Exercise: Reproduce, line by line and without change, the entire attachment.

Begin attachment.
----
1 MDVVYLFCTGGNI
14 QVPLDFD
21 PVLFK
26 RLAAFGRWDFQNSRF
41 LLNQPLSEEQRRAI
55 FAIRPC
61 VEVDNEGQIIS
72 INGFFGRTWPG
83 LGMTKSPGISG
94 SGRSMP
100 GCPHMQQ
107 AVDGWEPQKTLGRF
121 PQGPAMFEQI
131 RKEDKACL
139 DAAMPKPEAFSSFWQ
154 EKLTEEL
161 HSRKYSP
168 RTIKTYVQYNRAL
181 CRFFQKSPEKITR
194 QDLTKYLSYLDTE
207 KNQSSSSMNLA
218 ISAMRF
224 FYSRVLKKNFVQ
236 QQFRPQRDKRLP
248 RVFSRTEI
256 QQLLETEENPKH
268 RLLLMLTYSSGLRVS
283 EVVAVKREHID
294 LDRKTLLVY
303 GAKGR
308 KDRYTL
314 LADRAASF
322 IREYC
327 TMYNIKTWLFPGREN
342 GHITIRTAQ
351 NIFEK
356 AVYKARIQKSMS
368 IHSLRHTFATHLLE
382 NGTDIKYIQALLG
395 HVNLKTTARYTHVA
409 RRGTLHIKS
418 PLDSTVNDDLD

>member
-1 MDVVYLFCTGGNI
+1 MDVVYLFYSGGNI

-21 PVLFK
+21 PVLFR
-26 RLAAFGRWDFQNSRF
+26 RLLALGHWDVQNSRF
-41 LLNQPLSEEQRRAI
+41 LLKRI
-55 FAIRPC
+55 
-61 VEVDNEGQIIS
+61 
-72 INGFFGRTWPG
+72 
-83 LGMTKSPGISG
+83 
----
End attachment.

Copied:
1 MDVVYLFCTGGNI
14 QVPLDFD
21 PVLFK
26 RLAAFGRWDFQNSRF
41 LLNQPLSEEQRRAI
55 FAIRPC
61 VEVDNEGQIIS
72 INGFFGRTWPG
83 LGMTKSPGISG
94 SGRSMP
100 GCPHMQQ
107 AVDGWEPQKTLGRF
121 PQGPAMFEQI
131 RKEDKACL
139 DAAMPKPEAFSSFWQ
154 EKLTEEL
161 HSRKYSP
168 RTIKTYVQYNRAL
181 CRFFQKSPEKITR
194 QDLTKYLSYLDTE
207 KNQSSSSMNLA
218 ISAMRF
224 FYSRVLKKNFVQ
236 QQFRPQRDKRLP
248 RVFSRTEI
256 QQLLETEENPKH
268 RLLLMLTYSSGLRVS
283 EVVAVKREHID
294 LDRKTLLVY
303 GAKGR
308 KDRYTL
314 LADRAASF
322 IREYC
327 TMYNIKTWLFPGREN
342 GHITIRTAQ
351 NIFEK
356 AVYKARIQKSMS
368 IHSLRHTFATHLLE
382 NGTDIKYIQALLG
395 HVNLKTTARYTHVA
409 RRGTLHIKS
418 PLDSTVNDDLD

>member
-1 MDVVYLFCTGGNI
+1 MDVVYLFYSGGNI

-21 PVLFK
+21 PVLFR
-26 RLAAFGRWDFQNSRF
+26 RLLALGHWDVQNSRF
-41 LLNQPLSEEQRRAI
+41 LLKRI
-55 FAIRPC
+55 
-61 VEVDNEGQIIS
+61 
-72 INGFFGRTWPG
+72 
-83 LGMTKSPGISG
+83 